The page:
Established in 1995, the Center has grown by leaps and bounds over the last 10 years with the continued support of Eisenhower and the help of private donations — principally Phillip and Carol Traub, for whom the Center is named.Today, the Center provides an array of comprehensive services for people with Parkinson’s disease and their families, services that include diagnosis and medication maintenance, as well as programs offering exercise, education and support.
At the heart of this state-of-the-art Center is the commitment and dedication of Neal Hermanowicz, MD, a Board Certified Neurologist who has served as Medical Director of the Eisenhower Phillip and Carol Traub Parkinson’s Center for the past seven years. Amazingly, Dr. Hermanowicz also serves as a full-time faculty member with the University of California, Irvine (UCI), as Professor of Neurology,Vice Chair for Clinical Affairs, and Director of UCI’s Movement Disorders Program.
“This is a job that I’ve actually been training for all my life,” Dr. Hermanowicz tells Healthy Living magazine of his work with Parkinson’s disease. “I find tremendous satisfaction with the patient interaction and the ability to provide good, quality care for people with Parkinson’s.”
That training includes a medical degree from Temple University’s School of Medicine, a residency in Neurology at the University of Wisconsin and two additional years of training in Movement Disorders at the University of Michigan. Most neurologists are not specifically trained in the area of movement disorders. In neurology, as in internal medicine, although it is possible to sub-specialize or take additional training in areas such as epilepsy, stroke or movement disorders, according to Dr. Hermanowicz, most neurologists do not.A common movement disorder is Parkinson’s disease.
Eisenhower Phillip and Carol Traub Parkinson’s Center patients have not only the skilled care of an expertly trained and seasoned professional, but also an extra advantage – a doctor who is available to answer questions around the clock! Dr. Hermanowicz is accessible to his patients 24 hours a day, seven days a week.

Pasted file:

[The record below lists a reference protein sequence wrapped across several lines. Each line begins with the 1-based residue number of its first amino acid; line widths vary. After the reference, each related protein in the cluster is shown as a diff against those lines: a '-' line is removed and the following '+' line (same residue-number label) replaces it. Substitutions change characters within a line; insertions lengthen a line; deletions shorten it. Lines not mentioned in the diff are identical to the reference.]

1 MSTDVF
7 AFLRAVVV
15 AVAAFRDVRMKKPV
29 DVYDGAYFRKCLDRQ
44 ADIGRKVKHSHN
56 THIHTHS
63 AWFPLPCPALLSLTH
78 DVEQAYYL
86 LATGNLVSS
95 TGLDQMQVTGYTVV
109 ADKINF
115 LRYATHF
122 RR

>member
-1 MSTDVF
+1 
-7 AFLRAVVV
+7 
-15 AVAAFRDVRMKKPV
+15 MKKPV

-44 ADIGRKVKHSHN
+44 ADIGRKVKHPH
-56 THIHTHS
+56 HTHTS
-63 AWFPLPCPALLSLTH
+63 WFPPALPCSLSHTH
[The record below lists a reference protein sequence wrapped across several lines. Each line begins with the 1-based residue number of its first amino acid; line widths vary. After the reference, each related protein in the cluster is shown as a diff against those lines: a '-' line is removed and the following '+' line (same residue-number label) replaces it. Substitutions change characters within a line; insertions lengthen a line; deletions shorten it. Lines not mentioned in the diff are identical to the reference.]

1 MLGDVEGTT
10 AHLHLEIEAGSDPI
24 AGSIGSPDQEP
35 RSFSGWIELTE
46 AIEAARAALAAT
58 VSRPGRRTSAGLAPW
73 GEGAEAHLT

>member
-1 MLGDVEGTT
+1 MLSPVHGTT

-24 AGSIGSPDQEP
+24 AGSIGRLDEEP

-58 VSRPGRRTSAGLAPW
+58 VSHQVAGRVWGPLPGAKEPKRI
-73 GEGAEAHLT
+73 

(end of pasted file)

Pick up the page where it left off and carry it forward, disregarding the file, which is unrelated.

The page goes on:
“It is important that I am available for urgent communications with my patients if they’re having problems,” Dr. Hermanowicz says. “One of the issues in treating patients with Parkinson’s disease is that some of the medications can cause unpleasant side effects, and people are often alarmed by some of these side effects.”
The extensive training and accessible care of its practitioners is just one aspect that sets the Eisenhower Phillip and Carol Traub Parkinson’s Center apart from other Parkinson’s care facilities nationwide. The Center’s comprehensive care program is unusual in that it provides a “one-stop” shop for treatment and ancillary services like physical therapy and speech therapy – services that Dr. Hermanowicz says are “vitally important” to people with Parkinson’s.
In the next Healthy Living magazine, we’ll explore some of the specific treatment regimens currently available at the Eisenhower Phillip and Carol Traub Parkinson’s Center, as well as what’s on the horizon for Parkinson’s care.
EVENTS Call 760-773-1480 for information and reservations Managing the Symptoms of Parkinson’s W, November 9 4:30 to 5:30 p.m. Neal Hermanowicz, MD, Neurologist and Movement Disorder Specialist, Medical Director, Phillip and Carol Traub Parkinson’s Center; Farhad Limonadi, MD, Neurosurgeon; Maureen Haske, Nurse Practitioner and Gerontologist